Derek Beaulieu: a, A Novel (2017)

20 March 2018, dusan

“Derek Beaulieu’s a, A Novel is an erasure-based translative response to Andy Warhol’s eponymous novel. Beaulieu carefully erases all of the text on each page of the original work, leaving only the punctuation marks, typists’ insertions and onomatopoeic words. The resultant text is a novelistic ballet mécanique, a visual orchestration of the traffic signals and street noise of 1960’s New York City. This visually powerful half score/half novel highlights the musicality of non-narrative sounds embedded within conversation.

Published in December 1968, Andy Warhol’s a, A Novel consists solely of the transcribed conversations of Factory denizen Ondine (Robert Olivo). Ondine’s amphetamine-addled conversations were captured on audiotape as he haunted the Factory, hailed cabs to late-night parties and traded gossip with Warhol and his coterie. The tapes were roughly transcribed by a small group of high school students. Rife with typographic errors, censored sections, and a chorus of voices, the 451 pages of transcription became, unedited, “a new kind of pop artefact”. These pages emphasize transcription over narration, hazard over composition.

In his book, Derek Beaulieu offers a radical displacement of Andy Warhol’s work. He erases the novel’s speaking characters – members of the mid 1960’s New York avant-garde – and preserves only the musicality of their conversations. Beaulieu perfectly provides a tangible example of Theodor Adorno’s theory elaborated in his essay ”Punctuation Marks”, in which he argues that punctuation marks are the “traffic signals” of literature and that there is “no element in which language resembles music more than in the punctuation marks”.

This visual poetry is accompanied by an essay by Gilda Williams, “Breaking Up is Hard to Do. Men, Women, and Punctuation in Warhol’s Novel a”. Her deep knowledge of both Andy Warhol’s work and the history of contemporary art explores the complicated history of the original novel and highlights the urgent and precise spirit of Derek Beaulieu’s work—the work of an artist who situates Uncreative Writing at the core of contemporary literature and artistic labour.”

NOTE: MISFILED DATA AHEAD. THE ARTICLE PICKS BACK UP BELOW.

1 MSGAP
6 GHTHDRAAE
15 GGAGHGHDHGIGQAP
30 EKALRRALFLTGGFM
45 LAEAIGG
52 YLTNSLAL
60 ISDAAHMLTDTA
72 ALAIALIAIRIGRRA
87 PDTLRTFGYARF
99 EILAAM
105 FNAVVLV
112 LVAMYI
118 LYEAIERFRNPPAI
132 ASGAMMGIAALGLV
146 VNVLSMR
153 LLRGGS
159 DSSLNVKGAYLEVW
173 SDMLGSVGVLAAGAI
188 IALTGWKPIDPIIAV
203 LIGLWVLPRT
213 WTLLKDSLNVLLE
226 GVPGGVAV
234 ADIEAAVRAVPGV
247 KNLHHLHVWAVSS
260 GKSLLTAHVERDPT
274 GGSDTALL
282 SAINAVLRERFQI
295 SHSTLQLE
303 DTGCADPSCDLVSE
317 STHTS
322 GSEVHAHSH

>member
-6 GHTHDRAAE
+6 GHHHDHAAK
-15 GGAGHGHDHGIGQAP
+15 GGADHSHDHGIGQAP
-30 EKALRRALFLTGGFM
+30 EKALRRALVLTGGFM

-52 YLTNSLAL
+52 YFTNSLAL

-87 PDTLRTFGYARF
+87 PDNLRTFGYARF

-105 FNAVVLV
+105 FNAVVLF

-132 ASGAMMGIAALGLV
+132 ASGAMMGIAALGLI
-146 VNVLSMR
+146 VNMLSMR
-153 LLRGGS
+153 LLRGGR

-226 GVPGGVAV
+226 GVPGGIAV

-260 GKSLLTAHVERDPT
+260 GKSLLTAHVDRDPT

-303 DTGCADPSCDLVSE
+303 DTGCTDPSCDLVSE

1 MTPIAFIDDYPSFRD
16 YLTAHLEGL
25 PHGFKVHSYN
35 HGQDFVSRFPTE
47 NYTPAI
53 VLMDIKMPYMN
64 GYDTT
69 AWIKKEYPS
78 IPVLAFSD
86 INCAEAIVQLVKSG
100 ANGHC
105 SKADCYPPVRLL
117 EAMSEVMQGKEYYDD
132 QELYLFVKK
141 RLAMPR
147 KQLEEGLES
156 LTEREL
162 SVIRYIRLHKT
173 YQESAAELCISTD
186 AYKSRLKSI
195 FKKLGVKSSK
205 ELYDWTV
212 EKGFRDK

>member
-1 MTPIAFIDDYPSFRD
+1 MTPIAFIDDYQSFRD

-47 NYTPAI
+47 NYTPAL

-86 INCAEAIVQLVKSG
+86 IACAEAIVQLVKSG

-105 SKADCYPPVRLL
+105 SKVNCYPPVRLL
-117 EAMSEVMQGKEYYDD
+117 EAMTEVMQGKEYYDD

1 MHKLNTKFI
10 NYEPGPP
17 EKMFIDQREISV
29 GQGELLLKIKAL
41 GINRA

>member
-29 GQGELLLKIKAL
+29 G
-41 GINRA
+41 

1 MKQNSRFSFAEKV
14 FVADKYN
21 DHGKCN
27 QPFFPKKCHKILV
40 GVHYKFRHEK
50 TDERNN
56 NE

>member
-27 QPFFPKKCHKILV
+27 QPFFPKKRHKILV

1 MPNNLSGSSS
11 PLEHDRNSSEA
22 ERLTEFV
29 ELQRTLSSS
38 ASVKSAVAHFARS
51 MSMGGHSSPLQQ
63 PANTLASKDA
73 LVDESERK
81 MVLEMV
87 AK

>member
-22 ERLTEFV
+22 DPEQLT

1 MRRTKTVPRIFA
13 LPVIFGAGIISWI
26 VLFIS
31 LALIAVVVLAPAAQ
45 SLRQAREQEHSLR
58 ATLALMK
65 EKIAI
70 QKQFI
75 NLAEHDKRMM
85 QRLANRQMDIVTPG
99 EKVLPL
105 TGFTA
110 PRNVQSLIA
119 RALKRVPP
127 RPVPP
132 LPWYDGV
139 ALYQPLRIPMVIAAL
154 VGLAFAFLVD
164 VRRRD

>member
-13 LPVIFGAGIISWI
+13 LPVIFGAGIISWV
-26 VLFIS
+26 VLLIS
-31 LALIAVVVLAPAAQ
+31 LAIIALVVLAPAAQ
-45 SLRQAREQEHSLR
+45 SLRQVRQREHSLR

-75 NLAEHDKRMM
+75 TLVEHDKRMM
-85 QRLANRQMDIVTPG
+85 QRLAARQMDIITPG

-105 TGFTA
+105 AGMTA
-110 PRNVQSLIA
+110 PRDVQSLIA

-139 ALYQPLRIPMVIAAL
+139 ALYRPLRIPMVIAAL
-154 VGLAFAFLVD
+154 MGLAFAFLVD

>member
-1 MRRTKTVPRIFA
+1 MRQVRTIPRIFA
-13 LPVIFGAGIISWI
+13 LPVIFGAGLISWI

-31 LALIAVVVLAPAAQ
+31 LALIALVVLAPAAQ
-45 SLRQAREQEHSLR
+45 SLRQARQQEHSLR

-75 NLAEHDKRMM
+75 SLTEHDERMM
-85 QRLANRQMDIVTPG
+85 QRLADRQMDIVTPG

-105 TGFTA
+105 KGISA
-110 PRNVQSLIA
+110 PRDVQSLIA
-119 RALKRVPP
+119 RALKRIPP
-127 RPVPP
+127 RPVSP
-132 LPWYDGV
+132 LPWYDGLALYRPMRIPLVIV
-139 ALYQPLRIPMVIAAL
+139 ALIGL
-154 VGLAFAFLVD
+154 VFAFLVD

Publisher Jean Boîte Éditions, Paris, 2017
ISBN 9782365680196
478 pages
via author

Publisher
WorldCat

PDF (24 MB)

Pauline Oliveros: Sonic Meditations (1974)

21 December 2017, dusan

“25 meditations for musicians of all ages and skill levels, to help them learn how to focus on, listen to, and produce sound naturally. An important work in the development of Oliveros’ Deep Listening.”

Publisher Smith Publications, Baltimore, MD, [1974]
[33] pages

Commentary: Pauline Oliveros (Painted Bride Quarterly, 1976), William Osborne (2000), Kerry O’Brien (New Yorker, 2016), Bradford Bailey (The Hum, 2016), Emma Warren (Bowers & Wilkins, 2017).

Author
WorldCat

PDF

See also Oliveros in UbuWeb Sound and UbuWeb Film.

Liza Daly: A Physical Book (2017)

17 November 2017, dusan

A Physical Book makes a digitized book ‘physical’ by rendering it in a simulated space where properties like gravity, friction, and velocity all apply. The program randomly perturbs the letters, then takes a snapshot at a point in time, re-assembling the images into a new, ‘un-digitized’ book.

The raw, uncorrected scanned text of The Up-To-Date Sandwich Book: 400 Ways to Make a Sandwich (1909) is re-imagined as this 251 page (50,964 words) book.”

Self-published in November 2017
[500] pages
via author, HT derek beaulieu

PDF (52 MB)
GitHub